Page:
Meanwhile back at the company that Will works for, “Gen-sys,” they’re hard at work trying to test using the new “112” experimental drug on a chimpanzee they refer to as “Bright Eyes.” Bright Eyes is a female and she’s showing signs of amazing rapid brain development and complex problem solving as one of the lab assistants “Robert” (Tyler Labine) soon finds out. It’s within seconds that lab assistant Robert shares this find with Will. This is, in Will’s mind, enough to proceed forward with the drug and take his findings to his boss (David Oyelowo).
Let’s just say that things don’t go as planned, and Will ends up taking care of a Chimpanzee he and his father name “Caesar.” The chimp’s mother was given the “112” drug and he was born, and kept under the radar so-to-speak, thanks to the lab assistant Robert. The chimp Caesar becomes very acquainted, much like a pet (or even child) at Will’s home with his father. Will also takes Caesar around his girlfriend (Frieda Pinto) who helps out with him. This all sadly will not last though, without dishing out any real “spoilers” I will leave it at this: here you will see as the film’s title suggests, a “Rise” of the “Planet of the Apes.” In the further two sequels in this trilogy you’ll see Caesar even more, and start to become vital in this franchise.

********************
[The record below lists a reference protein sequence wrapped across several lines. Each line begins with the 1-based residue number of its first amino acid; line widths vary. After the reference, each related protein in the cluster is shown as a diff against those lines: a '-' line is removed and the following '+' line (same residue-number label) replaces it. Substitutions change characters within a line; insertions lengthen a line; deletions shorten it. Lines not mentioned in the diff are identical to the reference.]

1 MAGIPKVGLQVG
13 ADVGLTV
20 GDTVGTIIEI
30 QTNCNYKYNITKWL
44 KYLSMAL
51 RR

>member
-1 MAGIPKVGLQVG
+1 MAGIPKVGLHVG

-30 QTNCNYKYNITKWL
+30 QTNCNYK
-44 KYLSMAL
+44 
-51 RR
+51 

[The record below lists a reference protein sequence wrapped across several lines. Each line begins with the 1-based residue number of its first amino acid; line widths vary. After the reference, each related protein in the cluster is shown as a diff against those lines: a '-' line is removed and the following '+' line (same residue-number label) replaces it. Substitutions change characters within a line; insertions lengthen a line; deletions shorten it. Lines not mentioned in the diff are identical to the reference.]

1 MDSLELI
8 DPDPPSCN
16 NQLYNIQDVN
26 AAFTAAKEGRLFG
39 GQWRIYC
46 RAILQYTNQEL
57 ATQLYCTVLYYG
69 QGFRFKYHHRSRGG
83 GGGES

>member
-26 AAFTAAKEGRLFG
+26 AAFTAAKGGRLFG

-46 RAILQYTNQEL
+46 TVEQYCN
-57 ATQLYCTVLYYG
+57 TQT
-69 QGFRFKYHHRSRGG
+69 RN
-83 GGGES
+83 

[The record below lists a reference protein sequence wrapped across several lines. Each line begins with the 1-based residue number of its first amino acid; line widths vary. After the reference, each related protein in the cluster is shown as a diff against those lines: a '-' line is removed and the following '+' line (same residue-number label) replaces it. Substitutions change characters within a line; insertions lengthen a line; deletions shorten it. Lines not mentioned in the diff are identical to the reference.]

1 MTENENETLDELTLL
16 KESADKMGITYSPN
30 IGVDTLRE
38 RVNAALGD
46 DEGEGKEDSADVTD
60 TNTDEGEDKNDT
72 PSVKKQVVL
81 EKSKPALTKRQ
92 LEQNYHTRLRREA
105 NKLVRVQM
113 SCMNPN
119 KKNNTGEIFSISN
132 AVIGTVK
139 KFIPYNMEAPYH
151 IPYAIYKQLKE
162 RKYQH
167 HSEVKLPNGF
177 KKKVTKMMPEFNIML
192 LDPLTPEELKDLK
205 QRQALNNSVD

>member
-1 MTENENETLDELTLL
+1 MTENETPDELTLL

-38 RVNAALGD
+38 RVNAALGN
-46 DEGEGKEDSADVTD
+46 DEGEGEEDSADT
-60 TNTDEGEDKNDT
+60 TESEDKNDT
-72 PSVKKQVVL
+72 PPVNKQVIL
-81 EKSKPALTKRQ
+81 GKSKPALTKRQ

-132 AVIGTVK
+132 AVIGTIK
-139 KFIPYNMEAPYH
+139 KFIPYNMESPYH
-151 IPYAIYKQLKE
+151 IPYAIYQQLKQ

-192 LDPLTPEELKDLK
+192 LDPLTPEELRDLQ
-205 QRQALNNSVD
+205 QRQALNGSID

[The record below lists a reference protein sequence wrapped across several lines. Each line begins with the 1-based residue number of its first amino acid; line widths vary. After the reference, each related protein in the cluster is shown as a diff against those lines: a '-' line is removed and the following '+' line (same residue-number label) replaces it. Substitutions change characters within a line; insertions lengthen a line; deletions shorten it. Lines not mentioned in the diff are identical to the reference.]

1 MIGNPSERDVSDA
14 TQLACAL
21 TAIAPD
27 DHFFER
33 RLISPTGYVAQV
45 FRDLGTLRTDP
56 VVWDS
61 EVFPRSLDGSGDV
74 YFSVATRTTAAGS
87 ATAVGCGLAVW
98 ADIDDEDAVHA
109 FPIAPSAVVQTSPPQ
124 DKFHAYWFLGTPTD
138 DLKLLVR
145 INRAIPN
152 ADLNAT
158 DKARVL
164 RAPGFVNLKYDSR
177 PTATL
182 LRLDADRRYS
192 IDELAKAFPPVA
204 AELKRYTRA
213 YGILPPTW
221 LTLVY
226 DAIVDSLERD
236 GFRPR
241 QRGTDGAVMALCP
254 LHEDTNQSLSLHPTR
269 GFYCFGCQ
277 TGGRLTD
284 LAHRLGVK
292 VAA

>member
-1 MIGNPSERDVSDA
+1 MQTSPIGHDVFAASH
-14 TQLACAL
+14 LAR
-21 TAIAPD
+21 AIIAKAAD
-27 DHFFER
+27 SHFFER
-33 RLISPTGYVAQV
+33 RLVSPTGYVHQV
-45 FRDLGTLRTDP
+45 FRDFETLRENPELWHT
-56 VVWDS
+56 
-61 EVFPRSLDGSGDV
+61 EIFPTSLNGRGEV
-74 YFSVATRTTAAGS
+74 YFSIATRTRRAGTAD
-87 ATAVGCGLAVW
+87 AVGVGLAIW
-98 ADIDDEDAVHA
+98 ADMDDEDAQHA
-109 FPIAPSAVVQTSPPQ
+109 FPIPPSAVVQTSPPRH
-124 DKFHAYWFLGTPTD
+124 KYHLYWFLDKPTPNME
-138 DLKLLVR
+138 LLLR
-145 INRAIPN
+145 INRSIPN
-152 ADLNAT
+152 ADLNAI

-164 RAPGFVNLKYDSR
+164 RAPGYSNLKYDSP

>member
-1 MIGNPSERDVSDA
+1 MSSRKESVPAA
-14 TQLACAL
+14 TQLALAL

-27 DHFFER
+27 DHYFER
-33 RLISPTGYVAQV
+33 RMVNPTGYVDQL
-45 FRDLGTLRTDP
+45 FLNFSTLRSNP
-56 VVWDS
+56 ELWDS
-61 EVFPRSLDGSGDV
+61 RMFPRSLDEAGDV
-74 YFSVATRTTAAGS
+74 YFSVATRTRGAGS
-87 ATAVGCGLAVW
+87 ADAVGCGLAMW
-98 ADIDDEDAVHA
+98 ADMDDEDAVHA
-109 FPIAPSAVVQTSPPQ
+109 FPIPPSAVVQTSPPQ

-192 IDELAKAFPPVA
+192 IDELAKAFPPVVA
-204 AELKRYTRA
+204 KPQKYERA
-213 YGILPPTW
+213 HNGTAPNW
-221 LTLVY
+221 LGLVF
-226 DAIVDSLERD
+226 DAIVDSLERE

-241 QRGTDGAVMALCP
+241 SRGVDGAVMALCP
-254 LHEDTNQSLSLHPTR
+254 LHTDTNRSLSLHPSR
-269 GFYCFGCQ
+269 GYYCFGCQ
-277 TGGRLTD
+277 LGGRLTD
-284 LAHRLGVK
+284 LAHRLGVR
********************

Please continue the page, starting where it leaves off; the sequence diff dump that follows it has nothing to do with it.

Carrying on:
This film has some incredible motion capture performances from Andy Serkis (best known as “Gollum” in the “Lord of the Rings” films), as well as an amazing performance by veteran actor John Lithgow, as the father suffering from Alzheimer’s. It’s not to go without mentioning that our leading man, of sorts, James Franco gives a great performance as well.
Movie Rating: 4.5 (out of 5)
click to view a 1080p Blu-ray Screenshot
“Rise of the Planet of the Apes” comes to 4K UHD Blu-ray in the 2.35:1 aspect ratio in full 2160p resolution with HDR (HDR10) High Dynamic Range. According to IMDb’s technical specs: this was shot on Super 35MM film using a variety of Arricam LT & Arriflex 435 cameras. This film was originally mastered digitally in 2K. That means this is upscaled to 4K.
This 4K debut comes with a solid black level. The flesh tones seem a lot more accurate with the addition of HDR. The high dynamic range also helps emphasize shadows and such in darker scenes. There’s a good healthy amount of film grain preserved here, as well as a newfound amount of detail to be seen in most every shot, and especially in closeups. Colors at times, while muted intentionally, can “pop” a tiny bit more than they did before on the Blu-ray, thanks to the addition of high dynamic range (via HDR10). It’s nothing major though, however it does help add emphasis to colors like greens, especially in outdoor daytime scenes in the lush landscapes and such.